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In early 2012, I wrote about the enormous government help Xerox received to open a call center at its Webster campus. The incentives were so generous, Xerox essentially didn’t pay for the retrofit of one of its buildings. Taxpayers subsidized Xerox so it could offer low-wage jobs.

Now, Xerox is getting help again. The state is kicking in money to help RTS get workers to the remote facility. RTS is reinstating a late night line, as well as weekend service.

In a press release, Heather L. Smith, Senior Vice President of Delivery Transformation and Global Capabilities for Xerox Business Services, said:

“The impact of the bus reinstatement is profound. When we announced this to our employees, we were overcome by their positive and emotional response. Our employees are conscientious and do what it takes to get to work on time. In fact, one woman shared that taking the bus means she will no longer spend $50 a day to get to and from work.”

It doesn’t seem to occur to Xerox it played a role in that poor woman’s plight when it decided to open a call center where few people live, one that’s not regularly serviced by transit, and to which it is nearly impossible to walk or bike.

In the future, companies seeking government help to add jobs should be required to locate those jobs near their employee base. If they choose not to, they should be required to pay RTS for their transportation. (Some companies and nursing homes, including Xerox, already pay RTS to cover some of the cost of getting employees to work.) Xerox got another government handout when it got the state to pay for this bus line.

Here’s why the idea of locating jobs near people is important. The Brookings Institution found only two-thirds of jobs in the Rochester metropolitan region are in places served by buses. Even worse, fewer than one-third of residents can get to a job within 90 minutes on a bus. The study found people have an easier time getting to jobs in the city than in the suburbs. Almost all city residents live super close to a bus stop.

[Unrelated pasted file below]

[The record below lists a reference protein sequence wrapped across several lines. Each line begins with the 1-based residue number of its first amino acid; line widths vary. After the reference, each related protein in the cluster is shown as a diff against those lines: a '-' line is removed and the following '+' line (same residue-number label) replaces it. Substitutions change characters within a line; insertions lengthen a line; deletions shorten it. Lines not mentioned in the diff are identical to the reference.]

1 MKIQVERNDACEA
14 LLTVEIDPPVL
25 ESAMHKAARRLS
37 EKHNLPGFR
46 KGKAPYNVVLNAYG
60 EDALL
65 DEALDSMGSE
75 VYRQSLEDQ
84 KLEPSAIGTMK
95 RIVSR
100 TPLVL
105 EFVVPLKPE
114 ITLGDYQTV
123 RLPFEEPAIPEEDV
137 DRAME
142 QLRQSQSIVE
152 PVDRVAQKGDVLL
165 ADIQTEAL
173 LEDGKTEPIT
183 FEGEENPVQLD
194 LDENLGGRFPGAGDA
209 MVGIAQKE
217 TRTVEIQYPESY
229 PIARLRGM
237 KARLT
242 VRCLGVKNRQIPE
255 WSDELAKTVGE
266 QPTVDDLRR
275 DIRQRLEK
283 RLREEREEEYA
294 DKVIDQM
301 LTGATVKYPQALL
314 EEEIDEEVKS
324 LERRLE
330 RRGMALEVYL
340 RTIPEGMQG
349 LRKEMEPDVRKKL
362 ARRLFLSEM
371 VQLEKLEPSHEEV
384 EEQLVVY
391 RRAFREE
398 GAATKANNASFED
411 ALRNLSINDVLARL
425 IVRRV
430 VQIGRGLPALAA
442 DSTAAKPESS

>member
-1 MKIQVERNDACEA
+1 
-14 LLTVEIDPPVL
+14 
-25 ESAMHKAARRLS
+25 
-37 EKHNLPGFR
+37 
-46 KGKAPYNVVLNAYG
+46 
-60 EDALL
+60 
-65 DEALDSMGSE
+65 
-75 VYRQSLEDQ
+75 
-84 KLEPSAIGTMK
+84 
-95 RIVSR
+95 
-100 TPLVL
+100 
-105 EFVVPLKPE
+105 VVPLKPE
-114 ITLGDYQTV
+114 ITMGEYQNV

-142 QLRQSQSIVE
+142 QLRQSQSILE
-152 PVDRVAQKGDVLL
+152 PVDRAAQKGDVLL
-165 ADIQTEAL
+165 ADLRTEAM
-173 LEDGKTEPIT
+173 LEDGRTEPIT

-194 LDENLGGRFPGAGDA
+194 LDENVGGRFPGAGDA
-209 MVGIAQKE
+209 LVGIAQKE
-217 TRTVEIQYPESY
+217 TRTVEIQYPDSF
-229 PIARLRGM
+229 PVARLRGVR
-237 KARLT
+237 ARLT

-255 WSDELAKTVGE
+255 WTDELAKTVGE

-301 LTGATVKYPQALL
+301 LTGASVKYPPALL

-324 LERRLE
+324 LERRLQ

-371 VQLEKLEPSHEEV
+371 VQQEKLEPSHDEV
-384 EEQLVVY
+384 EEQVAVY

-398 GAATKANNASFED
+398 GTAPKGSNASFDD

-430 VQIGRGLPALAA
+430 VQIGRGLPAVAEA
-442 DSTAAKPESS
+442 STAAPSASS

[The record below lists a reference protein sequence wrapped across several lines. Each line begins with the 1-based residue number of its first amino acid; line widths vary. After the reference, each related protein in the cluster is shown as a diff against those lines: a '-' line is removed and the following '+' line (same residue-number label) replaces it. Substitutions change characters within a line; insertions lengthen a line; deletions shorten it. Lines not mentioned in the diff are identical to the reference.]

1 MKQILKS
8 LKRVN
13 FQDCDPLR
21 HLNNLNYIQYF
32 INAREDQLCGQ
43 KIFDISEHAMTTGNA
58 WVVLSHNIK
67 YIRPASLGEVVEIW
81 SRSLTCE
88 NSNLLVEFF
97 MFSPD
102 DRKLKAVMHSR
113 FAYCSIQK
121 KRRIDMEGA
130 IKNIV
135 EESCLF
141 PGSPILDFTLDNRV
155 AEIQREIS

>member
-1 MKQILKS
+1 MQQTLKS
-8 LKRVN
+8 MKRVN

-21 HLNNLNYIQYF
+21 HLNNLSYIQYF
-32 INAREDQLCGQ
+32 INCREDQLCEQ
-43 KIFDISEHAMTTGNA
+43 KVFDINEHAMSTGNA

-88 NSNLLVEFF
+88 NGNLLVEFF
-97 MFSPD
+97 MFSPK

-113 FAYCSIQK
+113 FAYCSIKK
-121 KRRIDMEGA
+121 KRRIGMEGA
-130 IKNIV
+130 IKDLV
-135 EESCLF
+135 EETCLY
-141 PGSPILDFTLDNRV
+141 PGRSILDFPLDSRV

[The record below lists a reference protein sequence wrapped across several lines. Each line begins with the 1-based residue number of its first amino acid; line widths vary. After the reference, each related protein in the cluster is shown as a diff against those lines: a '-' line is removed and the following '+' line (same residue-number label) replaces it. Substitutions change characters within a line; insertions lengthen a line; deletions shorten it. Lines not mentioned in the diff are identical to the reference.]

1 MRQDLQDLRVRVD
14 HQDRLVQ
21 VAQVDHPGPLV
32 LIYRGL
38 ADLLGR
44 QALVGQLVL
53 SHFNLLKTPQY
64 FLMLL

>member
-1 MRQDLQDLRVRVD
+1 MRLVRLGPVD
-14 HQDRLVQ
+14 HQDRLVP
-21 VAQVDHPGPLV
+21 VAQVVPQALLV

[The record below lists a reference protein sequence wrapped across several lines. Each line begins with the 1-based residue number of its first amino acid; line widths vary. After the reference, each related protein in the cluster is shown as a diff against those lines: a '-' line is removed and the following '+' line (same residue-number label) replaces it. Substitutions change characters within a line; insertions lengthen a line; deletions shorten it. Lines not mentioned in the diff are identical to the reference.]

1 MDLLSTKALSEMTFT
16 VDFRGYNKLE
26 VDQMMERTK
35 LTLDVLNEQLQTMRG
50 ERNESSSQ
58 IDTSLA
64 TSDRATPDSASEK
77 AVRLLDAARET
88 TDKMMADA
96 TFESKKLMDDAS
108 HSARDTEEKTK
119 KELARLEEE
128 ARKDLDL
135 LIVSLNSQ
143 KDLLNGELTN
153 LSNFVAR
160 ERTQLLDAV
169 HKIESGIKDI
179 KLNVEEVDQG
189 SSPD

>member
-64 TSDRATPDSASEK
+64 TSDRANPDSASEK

When jobs sprawl, there are costs to infrastructure and the environment. But there are also social costs. Poor people get left behind. The Democrat and Chronicle recently reported in three poor neighborhoods on the east side of the city:

Good luck finding a job in these parts of the city, where fewer than one in 10 residents is employed in the neighborhood where he or she lives. More than half of residents who do have jobs are forced to commute to the suburbs.

It’s great Xerox call center workers can now access transit. But RTS cannot do this for all jobs in the suburbs.  There has to be critical mass for regular routes. Our government leaders must take into account where jobs are located and who is expected to fill those jobs the next time a CEO comes looking for a handout.

 

Provided photo: New employees at the Xerox call center in Webster met today with Mike Zimmer, President of US Large Operations at Xerox, Heather Smith, Senior Vice President of Delivery Transformation and Global Capabilities at Xerox, Vincent Esposito, Regional Director of the Empire State Development Finger Lakes Regional Office, and Bill Carpenter, CEO of RTS to say thank you for the new commuter express service.

Provided photo: New employees at the Xerox call center in Webster met today with Mike Zimmer, President of US Large Operations at Xerox, Heather Smith, Senior Vice President of Delivery Transformation and Global Capabilities at Xerox, Vincent Esposito, Regional Director of the Empire State Development Finger Lakes Regional Office, and Bill Carpenter, CEO of RTS to say thank you for the new commuter express service.

Bus Selfie

Bus Selfie

A few days ago, I decided to take the bus downtown for jury duty. There’s a bus stop on Bay Street that’s only a block from my house. I figured spending $2 a day for round-trip bus fare beats $8 in parking. The RTS website indicated the trip would only take a half hour, door to door.